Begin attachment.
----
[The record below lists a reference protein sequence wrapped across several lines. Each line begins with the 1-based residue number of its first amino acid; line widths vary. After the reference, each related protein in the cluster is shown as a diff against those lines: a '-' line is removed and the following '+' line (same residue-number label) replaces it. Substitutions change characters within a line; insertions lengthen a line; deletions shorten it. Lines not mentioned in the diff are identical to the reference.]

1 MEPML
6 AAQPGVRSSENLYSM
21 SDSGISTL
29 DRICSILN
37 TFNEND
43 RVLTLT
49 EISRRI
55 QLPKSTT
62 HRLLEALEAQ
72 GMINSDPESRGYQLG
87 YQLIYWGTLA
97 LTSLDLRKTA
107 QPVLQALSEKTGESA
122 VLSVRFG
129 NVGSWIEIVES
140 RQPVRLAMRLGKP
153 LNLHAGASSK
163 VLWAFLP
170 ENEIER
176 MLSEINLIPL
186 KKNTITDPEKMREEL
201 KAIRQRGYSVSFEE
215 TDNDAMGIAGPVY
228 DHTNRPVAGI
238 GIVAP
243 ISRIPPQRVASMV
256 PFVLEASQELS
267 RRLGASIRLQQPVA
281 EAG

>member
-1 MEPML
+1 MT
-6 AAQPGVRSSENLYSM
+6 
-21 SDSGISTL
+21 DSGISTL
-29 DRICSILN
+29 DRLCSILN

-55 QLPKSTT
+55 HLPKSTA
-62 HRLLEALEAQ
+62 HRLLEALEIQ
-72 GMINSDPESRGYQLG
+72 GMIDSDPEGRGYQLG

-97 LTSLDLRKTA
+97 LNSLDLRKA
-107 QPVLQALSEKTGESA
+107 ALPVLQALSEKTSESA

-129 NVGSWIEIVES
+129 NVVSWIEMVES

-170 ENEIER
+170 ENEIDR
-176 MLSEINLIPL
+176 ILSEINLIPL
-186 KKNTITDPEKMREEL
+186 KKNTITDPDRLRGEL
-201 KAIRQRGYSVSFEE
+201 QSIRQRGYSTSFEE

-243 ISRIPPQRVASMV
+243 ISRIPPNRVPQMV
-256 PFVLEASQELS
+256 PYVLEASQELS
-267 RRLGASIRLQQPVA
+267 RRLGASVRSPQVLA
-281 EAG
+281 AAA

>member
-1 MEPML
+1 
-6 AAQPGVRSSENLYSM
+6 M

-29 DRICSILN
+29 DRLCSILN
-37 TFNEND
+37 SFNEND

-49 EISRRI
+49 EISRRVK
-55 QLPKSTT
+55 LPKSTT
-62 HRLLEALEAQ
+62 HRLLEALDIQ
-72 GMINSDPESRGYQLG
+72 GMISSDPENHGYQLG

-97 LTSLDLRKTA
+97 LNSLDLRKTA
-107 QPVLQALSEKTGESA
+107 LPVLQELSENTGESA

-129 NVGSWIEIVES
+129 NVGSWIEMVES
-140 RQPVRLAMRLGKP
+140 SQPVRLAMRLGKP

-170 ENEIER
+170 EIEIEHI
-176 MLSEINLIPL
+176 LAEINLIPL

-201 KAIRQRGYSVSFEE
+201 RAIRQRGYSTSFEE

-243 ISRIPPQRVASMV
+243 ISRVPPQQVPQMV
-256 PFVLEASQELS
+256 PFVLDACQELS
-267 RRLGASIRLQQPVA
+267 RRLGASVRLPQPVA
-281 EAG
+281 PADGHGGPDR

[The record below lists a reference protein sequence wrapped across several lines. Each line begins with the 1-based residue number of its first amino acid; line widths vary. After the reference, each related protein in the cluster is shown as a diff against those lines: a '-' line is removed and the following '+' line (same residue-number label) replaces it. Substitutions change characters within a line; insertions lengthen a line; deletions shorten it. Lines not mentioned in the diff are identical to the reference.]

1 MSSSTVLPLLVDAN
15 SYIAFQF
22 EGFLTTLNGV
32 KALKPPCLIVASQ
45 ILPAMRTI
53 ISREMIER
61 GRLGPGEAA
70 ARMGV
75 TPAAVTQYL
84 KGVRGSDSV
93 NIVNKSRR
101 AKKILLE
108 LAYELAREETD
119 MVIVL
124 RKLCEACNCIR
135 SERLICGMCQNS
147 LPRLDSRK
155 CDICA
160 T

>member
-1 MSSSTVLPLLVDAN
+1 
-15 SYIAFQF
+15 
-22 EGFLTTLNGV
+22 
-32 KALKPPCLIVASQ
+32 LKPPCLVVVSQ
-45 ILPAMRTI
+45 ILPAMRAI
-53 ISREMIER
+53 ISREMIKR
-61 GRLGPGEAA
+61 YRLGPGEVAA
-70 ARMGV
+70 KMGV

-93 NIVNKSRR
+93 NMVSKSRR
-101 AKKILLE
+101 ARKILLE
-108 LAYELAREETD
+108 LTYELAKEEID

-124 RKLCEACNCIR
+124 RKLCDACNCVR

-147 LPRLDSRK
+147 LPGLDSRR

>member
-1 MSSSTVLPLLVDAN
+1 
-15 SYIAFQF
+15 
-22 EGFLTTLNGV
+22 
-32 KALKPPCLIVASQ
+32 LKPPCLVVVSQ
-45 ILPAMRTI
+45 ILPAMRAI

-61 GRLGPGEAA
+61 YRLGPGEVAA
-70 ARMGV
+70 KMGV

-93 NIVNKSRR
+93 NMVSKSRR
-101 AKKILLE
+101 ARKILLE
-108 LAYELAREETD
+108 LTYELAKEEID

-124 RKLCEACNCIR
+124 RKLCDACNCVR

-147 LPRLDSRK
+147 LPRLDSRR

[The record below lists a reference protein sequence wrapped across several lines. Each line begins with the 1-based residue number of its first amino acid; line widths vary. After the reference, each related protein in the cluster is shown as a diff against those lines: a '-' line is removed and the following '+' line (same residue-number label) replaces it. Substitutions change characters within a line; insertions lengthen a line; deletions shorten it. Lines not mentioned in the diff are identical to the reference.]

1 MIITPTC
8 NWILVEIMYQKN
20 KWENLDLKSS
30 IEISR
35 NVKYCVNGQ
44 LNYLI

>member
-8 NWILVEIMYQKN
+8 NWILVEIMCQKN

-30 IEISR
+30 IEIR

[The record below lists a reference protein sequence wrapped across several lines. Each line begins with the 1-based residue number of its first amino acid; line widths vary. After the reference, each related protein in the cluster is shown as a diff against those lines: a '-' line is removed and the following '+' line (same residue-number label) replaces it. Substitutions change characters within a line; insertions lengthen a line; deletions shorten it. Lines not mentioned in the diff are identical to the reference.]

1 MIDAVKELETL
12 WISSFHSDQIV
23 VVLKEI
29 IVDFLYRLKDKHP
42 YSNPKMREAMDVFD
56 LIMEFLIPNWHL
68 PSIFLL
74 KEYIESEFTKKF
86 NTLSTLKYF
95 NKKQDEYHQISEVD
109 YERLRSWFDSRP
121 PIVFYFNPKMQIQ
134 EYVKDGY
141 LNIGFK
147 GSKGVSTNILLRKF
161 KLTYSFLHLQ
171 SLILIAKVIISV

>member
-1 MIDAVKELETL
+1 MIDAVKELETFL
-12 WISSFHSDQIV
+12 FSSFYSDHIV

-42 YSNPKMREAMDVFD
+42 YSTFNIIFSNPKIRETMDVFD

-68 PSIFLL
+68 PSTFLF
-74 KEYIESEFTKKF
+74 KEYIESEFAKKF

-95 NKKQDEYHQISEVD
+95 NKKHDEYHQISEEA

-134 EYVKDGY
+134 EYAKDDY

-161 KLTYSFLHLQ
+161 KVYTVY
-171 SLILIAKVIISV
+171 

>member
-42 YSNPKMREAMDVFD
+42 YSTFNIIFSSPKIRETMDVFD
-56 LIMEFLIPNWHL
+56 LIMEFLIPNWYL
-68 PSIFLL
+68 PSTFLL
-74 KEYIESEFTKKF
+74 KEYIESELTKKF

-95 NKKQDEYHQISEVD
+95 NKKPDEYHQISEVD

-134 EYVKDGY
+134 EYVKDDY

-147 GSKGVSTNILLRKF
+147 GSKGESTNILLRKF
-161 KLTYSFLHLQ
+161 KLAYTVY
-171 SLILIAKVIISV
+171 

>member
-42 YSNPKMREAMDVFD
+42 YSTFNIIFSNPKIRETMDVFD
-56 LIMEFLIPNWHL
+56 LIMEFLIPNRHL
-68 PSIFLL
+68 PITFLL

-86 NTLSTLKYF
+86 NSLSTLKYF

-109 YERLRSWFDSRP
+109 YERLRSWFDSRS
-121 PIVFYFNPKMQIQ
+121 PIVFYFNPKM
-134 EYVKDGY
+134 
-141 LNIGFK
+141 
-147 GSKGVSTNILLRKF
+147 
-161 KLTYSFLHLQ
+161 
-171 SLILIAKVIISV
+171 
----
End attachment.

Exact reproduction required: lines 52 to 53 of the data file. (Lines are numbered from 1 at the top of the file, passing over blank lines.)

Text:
-170 ENEIER
+170 ENEIDR